retail news in context, analysis with attitude

by Michael Sansolo

There are few things more annoying than people who don’t agree with me. After all, who wants to waste time explaining things to people who for countless reasons don’t see what I see.

Only the truth is that dissent is incredibly important because I’m not always right.

That’s the reason we talk here on MNB about epistemic closure or the failure to accept any information that differs from what we already know. It’s why in nearly every presentation I urge audience members to seek out co-workers, trading partners and consumers who are different from them. Only that way can we see the other side of a story.

Diversity of opinions, experiences and ideas make us stronger and challenge us to see what’s new.

I offer up that sermon on dissent in large part because of the strange response I got to last week’s column. I used the example of irradiation to make the point that industry must learn how to explain complex topics to increasingly overwhelmed consumers to have any chance of acceptance.

(You can read it here.)

As I might have expected, I got responses that essentially fell into two different categories:

• Irradiation is fine, but the name is terrible so let’s change it. (Best suggestion: zapadoodle.)

• Are you nuts? Irradiation is horrible.

Which goes right back to the reason I wrote that column: there are complex issues that require educated and reasoned discussion in the marketplace and I don’t think either of the two kinds of responses I got understood that.

First, we should not ever change the name. Consumers have too many tools to see through such things these days. Transparency is what works; Orwellian name changing foments distrust.

If we want a new science to gain acceptance we need to demonstrate safety and benefit, not diversion. No matter how good a name Zapadoodle may be, it won’t work.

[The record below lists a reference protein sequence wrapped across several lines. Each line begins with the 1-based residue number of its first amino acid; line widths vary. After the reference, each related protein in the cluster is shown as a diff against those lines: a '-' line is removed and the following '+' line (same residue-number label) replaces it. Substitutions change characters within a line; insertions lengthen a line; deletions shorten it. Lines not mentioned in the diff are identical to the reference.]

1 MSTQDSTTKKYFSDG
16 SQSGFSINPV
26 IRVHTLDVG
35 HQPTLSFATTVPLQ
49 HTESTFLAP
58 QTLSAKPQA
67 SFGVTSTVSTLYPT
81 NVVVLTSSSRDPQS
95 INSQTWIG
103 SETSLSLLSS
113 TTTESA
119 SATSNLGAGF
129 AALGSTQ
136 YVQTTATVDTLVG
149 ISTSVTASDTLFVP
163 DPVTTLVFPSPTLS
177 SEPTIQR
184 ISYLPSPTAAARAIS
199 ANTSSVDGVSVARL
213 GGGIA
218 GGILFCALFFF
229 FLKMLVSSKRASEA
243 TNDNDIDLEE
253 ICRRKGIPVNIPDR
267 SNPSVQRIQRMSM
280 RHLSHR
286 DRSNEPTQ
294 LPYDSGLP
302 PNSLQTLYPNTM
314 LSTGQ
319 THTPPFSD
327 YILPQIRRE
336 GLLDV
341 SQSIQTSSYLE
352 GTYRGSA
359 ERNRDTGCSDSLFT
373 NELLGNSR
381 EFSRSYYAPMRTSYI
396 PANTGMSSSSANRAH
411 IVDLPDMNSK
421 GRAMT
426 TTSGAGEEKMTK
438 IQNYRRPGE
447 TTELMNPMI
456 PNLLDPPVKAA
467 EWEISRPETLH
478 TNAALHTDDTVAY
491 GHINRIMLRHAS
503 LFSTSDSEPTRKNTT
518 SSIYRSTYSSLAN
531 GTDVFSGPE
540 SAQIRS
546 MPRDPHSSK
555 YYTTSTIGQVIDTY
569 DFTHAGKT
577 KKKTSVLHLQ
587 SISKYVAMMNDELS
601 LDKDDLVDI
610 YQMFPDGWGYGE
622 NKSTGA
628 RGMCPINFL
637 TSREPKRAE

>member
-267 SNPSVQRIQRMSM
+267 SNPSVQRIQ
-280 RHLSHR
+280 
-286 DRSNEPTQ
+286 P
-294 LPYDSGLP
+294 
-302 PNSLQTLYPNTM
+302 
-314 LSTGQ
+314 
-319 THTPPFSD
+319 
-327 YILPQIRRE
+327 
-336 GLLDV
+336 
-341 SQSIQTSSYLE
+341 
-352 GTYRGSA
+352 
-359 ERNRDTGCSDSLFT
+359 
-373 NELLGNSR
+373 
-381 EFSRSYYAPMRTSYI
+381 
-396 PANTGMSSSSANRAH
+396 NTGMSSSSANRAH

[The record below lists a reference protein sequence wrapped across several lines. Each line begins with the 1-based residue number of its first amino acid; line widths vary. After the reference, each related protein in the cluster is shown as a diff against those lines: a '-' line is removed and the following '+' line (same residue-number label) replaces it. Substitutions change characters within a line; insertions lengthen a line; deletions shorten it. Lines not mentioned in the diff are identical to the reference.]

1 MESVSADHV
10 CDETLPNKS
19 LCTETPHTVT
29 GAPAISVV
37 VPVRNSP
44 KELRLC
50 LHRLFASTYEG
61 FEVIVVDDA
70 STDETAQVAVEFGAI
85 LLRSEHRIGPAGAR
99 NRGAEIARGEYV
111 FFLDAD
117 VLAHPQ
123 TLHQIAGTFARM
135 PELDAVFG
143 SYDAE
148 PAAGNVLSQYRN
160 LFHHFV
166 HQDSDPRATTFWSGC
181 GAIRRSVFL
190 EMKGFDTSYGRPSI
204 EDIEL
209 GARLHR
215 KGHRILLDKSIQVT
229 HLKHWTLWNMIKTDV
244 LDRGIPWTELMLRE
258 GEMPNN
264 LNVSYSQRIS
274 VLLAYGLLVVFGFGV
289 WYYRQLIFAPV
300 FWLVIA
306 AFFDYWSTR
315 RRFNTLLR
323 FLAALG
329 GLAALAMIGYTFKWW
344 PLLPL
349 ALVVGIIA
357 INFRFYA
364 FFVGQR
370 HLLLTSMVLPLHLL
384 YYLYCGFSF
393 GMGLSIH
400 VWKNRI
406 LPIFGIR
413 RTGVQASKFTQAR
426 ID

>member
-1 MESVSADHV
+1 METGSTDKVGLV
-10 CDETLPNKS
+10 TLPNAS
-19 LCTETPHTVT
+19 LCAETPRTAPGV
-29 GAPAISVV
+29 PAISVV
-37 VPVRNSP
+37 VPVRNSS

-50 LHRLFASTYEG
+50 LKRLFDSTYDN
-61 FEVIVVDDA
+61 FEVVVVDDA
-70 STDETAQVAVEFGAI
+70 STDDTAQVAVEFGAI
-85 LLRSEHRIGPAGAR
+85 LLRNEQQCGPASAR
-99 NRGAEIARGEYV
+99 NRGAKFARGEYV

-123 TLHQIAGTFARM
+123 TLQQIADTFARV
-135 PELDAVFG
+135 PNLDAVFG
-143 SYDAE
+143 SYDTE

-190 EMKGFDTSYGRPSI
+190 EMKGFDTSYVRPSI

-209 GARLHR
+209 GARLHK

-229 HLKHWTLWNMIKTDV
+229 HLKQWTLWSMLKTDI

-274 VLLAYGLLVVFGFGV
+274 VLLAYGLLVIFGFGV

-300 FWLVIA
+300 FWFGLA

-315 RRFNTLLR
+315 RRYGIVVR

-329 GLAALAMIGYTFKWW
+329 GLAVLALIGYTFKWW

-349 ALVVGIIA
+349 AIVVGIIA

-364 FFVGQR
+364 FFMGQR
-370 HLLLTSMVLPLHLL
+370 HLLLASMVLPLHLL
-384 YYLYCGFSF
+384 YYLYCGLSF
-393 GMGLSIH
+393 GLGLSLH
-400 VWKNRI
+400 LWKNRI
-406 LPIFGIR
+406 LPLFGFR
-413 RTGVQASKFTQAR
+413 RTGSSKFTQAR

Second, I understand people have divergent views on irradiation as well as countless other topics. I also know that I am no expert in science. (A chemistry teacher in college made this very clear.) But I think those few comments told us an awful lot.

As those passionate folks demonstrate, there are many divergent feelings when it comes to new science. What one group says is a breakthrough another might see as an abomination and this happens on an increasing number of topics. Far too many of us don’t know enough to understand the difference between good and junk science.

We merely hope that others are doing the right thing or that someone more capable than us is checking.

And this is why education and good science matters. This is why we need to understand the importance of trying to talk about complex topics to shoppers because there is no lack of information out there - some right, some wrong. We need to demonstrate benefit and clearly address concerns.

Lastly, I want to thank those folks who said I had parted from reality with that last column because dissent and divergent views are what we welcome and champion here.

It’s been painful to witness the incredible array of graduation speakers uninvited from universities this year because various groups objected to their mere presence. It’s as if we can no longer even hear anyone who disagrees with us.

That’s what causes epistemic closure and that’s what leads to failure.

Michael Sansolo can be reached via email at . His book, “THE BIG PICTURE: Essential Business Lessons From The Movies,” co-authored with Kevin Coupe, is available by clicking here .
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